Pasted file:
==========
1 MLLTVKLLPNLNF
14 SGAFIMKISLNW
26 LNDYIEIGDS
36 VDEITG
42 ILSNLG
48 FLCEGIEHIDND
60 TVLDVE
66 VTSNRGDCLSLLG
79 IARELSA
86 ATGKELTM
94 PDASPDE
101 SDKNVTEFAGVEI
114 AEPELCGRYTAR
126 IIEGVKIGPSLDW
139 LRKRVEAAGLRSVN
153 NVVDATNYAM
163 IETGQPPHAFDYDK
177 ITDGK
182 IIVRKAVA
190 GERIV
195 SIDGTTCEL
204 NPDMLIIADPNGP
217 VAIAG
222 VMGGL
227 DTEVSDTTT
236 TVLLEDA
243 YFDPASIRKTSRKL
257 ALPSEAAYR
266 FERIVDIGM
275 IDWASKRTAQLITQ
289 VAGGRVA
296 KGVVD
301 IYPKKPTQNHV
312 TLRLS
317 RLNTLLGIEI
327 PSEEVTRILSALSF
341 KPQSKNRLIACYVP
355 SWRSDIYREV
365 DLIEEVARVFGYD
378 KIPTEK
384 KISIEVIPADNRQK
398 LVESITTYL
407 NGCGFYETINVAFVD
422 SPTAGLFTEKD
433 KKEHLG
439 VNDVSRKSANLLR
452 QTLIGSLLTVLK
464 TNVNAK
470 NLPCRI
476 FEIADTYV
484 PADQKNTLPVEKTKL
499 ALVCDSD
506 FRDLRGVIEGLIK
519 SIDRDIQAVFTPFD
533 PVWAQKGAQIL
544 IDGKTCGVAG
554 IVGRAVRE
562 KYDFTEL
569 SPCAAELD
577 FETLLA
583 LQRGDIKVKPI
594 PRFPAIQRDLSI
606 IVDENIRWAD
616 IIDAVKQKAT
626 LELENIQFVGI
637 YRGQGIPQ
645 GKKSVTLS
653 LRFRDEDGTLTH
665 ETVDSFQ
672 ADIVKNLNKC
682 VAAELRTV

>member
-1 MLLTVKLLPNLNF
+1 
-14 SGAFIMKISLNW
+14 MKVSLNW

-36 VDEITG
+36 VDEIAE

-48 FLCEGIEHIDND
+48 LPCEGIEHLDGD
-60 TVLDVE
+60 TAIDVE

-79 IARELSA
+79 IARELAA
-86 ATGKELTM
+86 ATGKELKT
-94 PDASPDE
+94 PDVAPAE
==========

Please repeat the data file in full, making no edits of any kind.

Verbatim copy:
1 MLLTVKLLPNLNF
14 SGAFIMKISLNW
26 LNDYIEIGDS
36 VDEITG
42 ILSNLG
48 FLCEGIEHIDND
60 TVLDVE
66 VTSNRGDCLSLLG
79 IARELSA
86 ATGKELTM
94 PDASPDE
101 SDKNVTEFAGVEI
114 AEPELCGRYTAR
126 IIEGVKIGPSLDW
139 LRKRVEAAGLRSVN
153 NVVDATNYAM
163 IETGQPPHAFDYDK
177 ITDGK
182 IIVRKAVA
190 GERIV
195 SIDGTTCEL
204 NPDMLIIADPNGP
217 VAIAG
222 VMGGL
227 DTEVSDTTT
236 TVLLEDA
243 YFDPASIRKTSRKL
257 ALPSEAAYR
266 FERIVDIGM
275 IDWASKRTAQLITQ
289 VAGGRVA
296 KGVVD
301 IYPKKPTQNHV
312 TLRLS
317 RLNTLLGIEI
327 PSEEVTRILSALSF
341 KPQSKNRLIACYVP
355 SWRSDIYREV
365 DLIEEVARVFGYD
378 KIPTEK
384 KISIEVIPADNRQK
398 LVESITTYL
407 NGCGFYETINVAFVD
422 SPTAGLFTEKD
433 KKEHLG
439 VNDVSRKSANLLR
452 QTLIGSLLTVLK
464 TNVNAK
470 NLPCRI
476 FEIADTYV
484 PADQKNTLPVEKTKL
499 ALVCDSD
506 FRDLRGVIEGLIK
519 SIDRDIQAVFTPFD
533 PVWAQKGAQIL
544 IDGKTCGVAG
554 IVGRAVRE
562 KYDFTEL
569 SPCAAELD
577 FETLLA
583 LQRGDIKVKPI
594 PRFPAIQRDLSI
606 IVDENIRWAD
616 IIDAVKQKAT
626 LELENIQFVGI
637 YRGQGIPQ
645 GKKSVTLS
653 LRFRDEDGTLTH
665 ETVDSFQ
672 ADIVKNLNKC
682 VAAELRTV

>member
-1 MLLTVKLLPNLNF
+1 
-14 SGAFIMKISLNW
+14 MKVSLNW

-36 VDEITG
+36 VDEIAE

-48 FLCEGIEHIDND
+48 LPCEGIEHLDGD
-60 TVLDVE
+60 TAIDVE

-79 IARELSA
+79 IARELAA
-86 ATGKELTM
+86 ATGKELKT
-94 PDASPDE
+94 PDVAPAE